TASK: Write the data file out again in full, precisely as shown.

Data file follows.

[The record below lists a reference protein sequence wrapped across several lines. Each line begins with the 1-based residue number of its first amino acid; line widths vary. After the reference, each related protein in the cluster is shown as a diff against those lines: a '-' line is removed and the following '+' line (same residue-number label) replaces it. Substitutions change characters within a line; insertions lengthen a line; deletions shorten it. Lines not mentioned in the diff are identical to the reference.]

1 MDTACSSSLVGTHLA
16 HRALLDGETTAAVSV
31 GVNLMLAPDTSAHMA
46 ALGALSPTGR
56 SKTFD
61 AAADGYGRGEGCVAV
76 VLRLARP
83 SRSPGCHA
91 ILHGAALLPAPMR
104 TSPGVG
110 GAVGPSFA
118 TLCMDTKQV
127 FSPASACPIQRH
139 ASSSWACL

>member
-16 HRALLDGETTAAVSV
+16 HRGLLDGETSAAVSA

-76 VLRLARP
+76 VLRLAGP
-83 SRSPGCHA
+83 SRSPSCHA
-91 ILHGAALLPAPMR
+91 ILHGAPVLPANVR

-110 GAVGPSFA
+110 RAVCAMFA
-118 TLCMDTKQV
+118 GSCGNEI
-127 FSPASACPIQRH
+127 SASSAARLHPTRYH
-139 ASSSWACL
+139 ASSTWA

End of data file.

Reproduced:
[The record below lists a reference protein sequence wrapped across several lines. Each line begins with the 1-based residue number of its first amino acid; line widths vary. After the reference, each related protein in the cluster is shown as a diff against those lines: a '-' line is removed and the following '+' line (same residue-number label) replaces it. Substitutions change characters within a line; insertions lengthen a line; deletions shorten it. Lines not mentioned in the diff are identical to the reference.]

1 MDTACSSSLVGTHLA
16 HRALLDGETTAAVSV
31 GVNLMLAPDTSAHMA
46 ALGALSPTGR
56 SKTFD
61 AAADGYGRGEGCVAV
76 VLRLARP
83 SRSPGCHA
91 ILHGAALLPAPMR
104 TSPGVG
110 GAVGPSFA
118 TLCMDTKQV
127 FSPASACPIQRH
139 ASSSWACL

>member
-16 HRALLDGETTAAVSV
+16 HRGLLDGETSAAVSA

-76 VLRLARP
+76 VLRLAGP
-83 SRSPGCHA
+83 SRSPSCHA
-91 ILHGAALLPAPMR
+91 ILHGAPVLPANVR

-110 GAVGPSFA
+110 RAVCAMFA
-118 TLCMDTKQV
+118 GSCGNEI
-127 FSPASACPIQRH
+127 SASSAARLHPTRYH
-139 ASSSWACL
+139 ASSTWA